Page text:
aorus 17x vb p001 Gigabyte

Gigabtye’s new laptop lineup features Intel’s Comet Lake H CPUs and Nvidia’s GeForce Super GPUs.

Aero laptops rock HDR and OLED for creators

If a mechanical keyboard matters to a gamer, the very names of the new Aero 15 OLED and Aero 17 HDR should tell you their priority: visuals. Gigabyte wants content creators to know these laptops rock OLED and HDR displays, respectively. 

For the Aero 15 OLED XB, it’s the latest version of a laptop we’ve long loved. Featuring a 15.6-inch, 4K, factory-calibrated OLED, the laptop also comes standard with Windows 10 Pro, a 10th-gen 6-core Core i7-10875H, 16GB of DDR4/2933 RAM, GeForce RTX 2070 Super Max-Q, and a 512GB Intel H10 Optane hybrid SSD. The keyboard features per-key RGB lighting, and the laptop also rocks a giant 94-watt-hour battery. In all the laptop weighs 4.4 pounds.

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Computing

Gigabyte Aero 17 review: A gorgeous 4K laptop that finally makes sense

If you’re squinting at this review from your tiny 13-inch laptop screen, you may be like the many people who started working from home a few weeks ago and realized that portability means nothing if you’re going blind using a tiny screen.

Gigabyte’s Aero 17 has the answer, by offering superb performance and a gorgeous, 17.3-inch UHD 4K HDR 400 panel to boot. Never mind that the laptop also features Intel’s newest 10th-gen, 8-core, Core i7-10875H Comet Lake H CPU and Nvidia’s stellar GeForce RTX 2070 Super Max-Q GPU.

This review is part of our ongoing roundup of the best laptops. Go there for information on competing products and how we tested them.

A 4K laptop that makes sense

We haven’t been big fans of 4K displays on smaller laptops, as the hit on battery life typically hasn’t been worth the pixel-density tradeoff. With the Aero 17 though, we’re pleased to say battery life was far better than we expected for a 4K panel (more on that later).

aero 17 front Gordon Mah Ung

The 10th-gen Comet Lake H and GeForce RTX Super were supposed to be the stars, but the 10-bit, HDR 400 4K screen is what might convince you to ditch your tiny 13.3-inch laptop.

And yes, the 4K pixel density is far more useful on a 17.3-inch screen than a 13.3-inch panel. It’s enough resolution that you can tile multiple windows and they’re all still legible.

The Aero 17’s panel is also rated for VESA’s HDR 400 spec, which mandates such things as its name implies: a minimum of 400 nits’ peak-level brightness, and sRGB color gamut support.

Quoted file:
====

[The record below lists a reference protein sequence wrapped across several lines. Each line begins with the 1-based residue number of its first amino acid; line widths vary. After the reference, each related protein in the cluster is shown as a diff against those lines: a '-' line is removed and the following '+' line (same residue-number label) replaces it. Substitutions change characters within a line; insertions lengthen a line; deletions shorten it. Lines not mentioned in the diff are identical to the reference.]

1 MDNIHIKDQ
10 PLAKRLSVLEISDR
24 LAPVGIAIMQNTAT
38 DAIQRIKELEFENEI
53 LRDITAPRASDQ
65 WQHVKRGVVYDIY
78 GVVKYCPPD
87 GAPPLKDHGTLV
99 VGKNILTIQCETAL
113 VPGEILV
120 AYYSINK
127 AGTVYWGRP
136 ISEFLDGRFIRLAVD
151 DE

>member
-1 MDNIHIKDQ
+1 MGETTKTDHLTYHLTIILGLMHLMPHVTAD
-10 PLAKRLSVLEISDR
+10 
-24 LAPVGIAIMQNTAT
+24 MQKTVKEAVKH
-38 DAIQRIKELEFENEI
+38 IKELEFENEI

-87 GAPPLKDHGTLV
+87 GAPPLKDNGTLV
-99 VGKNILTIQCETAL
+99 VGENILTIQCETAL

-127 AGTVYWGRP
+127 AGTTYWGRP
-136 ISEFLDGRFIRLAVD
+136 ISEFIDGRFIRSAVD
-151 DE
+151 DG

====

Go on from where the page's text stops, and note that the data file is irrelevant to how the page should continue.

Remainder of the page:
We measured the Aero 17’s brightness peak at about 423 nits. While the HDR 400 rating is the entry level for HDR specs and mandates only 100 percent of sRGB, Gigabyte brings more to the table with 100 percent of Adobe RGB color gamut. The panel, an AU Optronics B173ZAN03.2, is a rated 10-bit panel, too which means it’ll push more than 1.07 billion colors.

Gigabyte continues to offer factory Xrite Pantone color calibration on every laptop panel. Gigabyte suggests, perhaps with some bias, that some of its competitors only do batch testing of panels.

Let’s just say if you’re going to go big, you might as well go with a panel with a lot of pedigree. Because the Aero 17 leans toward content creation professionals rather than gamers, the panel and hardware are really intended for workers, not players.

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Computing

The Gigabyte Aorus 15P is aimed at professionals

Gigabyte’s new Aorus 15P is for professionals. Professional gamers, that is.

As its name implies, the Aorus 15P features a 15.6-inch screen, as well a 10th-gen, 6-core Core i7-10750H and GeForce RTX 2060 Max-Q or GeForce RTX 2070 Max-Q GPU. The laptop is expected to be on sale immediately, with the price starting at $1,599.

The laptop’s configuration can have 8GB of RAM up to 64GB of DDR4/2666 RAM. Two M.2 slots handle storage, and the battery is a beefy 94-watt-hour cell. Because it’s for pro gamers, the keyboard is naturally per-key RGB.

What’s interesting to us is the choice of panels. Again, Gigabyte said the design is based on input from pro gamers, but the 15.6-inch 1920×1080 IPS panel with 144Hz refresh made us pause. We’ve already seen 300Hz panels in MSI’s GS66 Stealth, and this week Alienware announced it will use a 360Hz panel in its newest Area 51m. So yeah, count us among the underwhelmed on the 144Hz panel choice.

At least the port selection is healthy, with three SuperSpeed (5Gbps) USB-A ports, one SuperSpeed (5Gbps) USB-C, a full-size HDMI 2.0, and miniDisplayPort 1.4. You also get an analog combo jack and UHS-II card reader, plus a dedicated charging jack for the 180-watt or 230-watt power brick. Oddly, there’s no Thunderbolt 3 listed among its specs, which feels like another oversight.

The Aorus 15P is reasonably light at 4.4 pounds. That’s not as light, as say, the XPG Xenia 15, which is 4 pounds but comes with a 9th-gen Core i7 6-core chip, instead of the 10th-gen Core i7 6-core (not a huge deal.)

aorus 15vb p s002 1 Gigabyte